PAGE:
South Korea will see better exports this year as an indicator of South Korea’s manufacturing sector performance increased to a seven-month high in December. The survey conducted by Markit Economics and HSBC shows that the headline purchasing managers’ index or PMI which is meant to measure the health of the manufacturing industry increased 50.8 in December from 50.4 in November.
It is to be noted that a PMI reading above 50 indicates expansion of the sector that augers well for the national economy of South Korea. The report says that PMI reaching above 50 has given hopes, particularly when it was the third successive month in which it signaled an improvement in operating conditions.
The PMI has been Up for Five Consecutive Months Since July
The report further says that the PMI has been up so far in 2013 and has steadily risen for five consecutive months since July. As the country is seeing higher production which expanded for the third successive month in December 2013, and new export orders are being received, there is a lot of hope for better economic growth in 2014.
Better growth in the manufacturing sector which is at a seven-month high is helping employment generation which according to the study increased in December. Additionally, South Korea’s exports forecast to grow the most this year since 2011. This is attributed to the fact that shipments of mobile phones and automobiles increased lately.
Better Estimates for 2014
The report from the Ministry of Trade, Industry and Energy further indicates that overseas shipments in Asia’s fourth-largest economy will increase 6.4 percent in 2014. This is happening as an estimated 2.2 percent gain was seen in 2013 which was better when compared with a 1.3 percent decline in 2012. The major gainer is Samsung Electronics Co.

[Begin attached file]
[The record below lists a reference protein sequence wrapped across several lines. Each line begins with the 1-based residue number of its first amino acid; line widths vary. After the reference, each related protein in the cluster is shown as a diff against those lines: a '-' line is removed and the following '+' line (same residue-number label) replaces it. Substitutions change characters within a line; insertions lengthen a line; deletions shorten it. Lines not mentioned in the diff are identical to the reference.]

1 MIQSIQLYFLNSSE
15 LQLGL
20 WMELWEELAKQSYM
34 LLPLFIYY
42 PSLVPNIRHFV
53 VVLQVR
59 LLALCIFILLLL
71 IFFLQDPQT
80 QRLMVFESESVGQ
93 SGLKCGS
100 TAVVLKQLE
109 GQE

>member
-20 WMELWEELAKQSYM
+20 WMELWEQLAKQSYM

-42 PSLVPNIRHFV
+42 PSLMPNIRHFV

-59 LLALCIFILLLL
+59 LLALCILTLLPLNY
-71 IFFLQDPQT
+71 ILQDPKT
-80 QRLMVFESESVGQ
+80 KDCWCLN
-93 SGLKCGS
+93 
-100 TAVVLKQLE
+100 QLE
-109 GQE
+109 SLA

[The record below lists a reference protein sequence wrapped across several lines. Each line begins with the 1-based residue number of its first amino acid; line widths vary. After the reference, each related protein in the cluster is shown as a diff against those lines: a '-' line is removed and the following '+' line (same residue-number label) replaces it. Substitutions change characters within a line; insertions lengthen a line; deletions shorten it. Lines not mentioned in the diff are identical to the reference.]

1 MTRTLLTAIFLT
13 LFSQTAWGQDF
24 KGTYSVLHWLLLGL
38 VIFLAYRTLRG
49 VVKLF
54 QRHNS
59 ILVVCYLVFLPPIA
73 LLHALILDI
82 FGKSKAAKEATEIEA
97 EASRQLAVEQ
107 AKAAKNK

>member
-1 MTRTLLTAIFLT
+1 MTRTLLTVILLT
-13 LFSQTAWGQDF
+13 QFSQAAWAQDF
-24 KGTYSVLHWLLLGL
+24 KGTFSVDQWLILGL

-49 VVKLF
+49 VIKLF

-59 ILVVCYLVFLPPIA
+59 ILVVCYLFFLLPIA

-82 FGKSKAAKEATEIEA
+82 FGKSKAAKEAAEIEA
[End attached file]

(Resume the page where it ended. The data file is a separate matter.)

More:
Despite the fact that won is expected to consolidate its position against Japanese yen South Korea will sustain higher exports. Samsung Electronics Co. has posted record third-quarter earnings on demand in emerging markets for its smartphones. Similar results are available for Hyundai Motor Co. which has received higher profit thanks to an increase in the demand of cars in China.
Falling yen has helped Japanese exports; however, at the same time South Korea may lose the market share if it continues to fall as the two countries have more or less same target market for their goods and equipments. China and the U.S. economies are faring comparatively better; these two countries are prospective markets for both South Korea and Japan.
To contact the reporter of this story: Jonathan Millet at email@example.com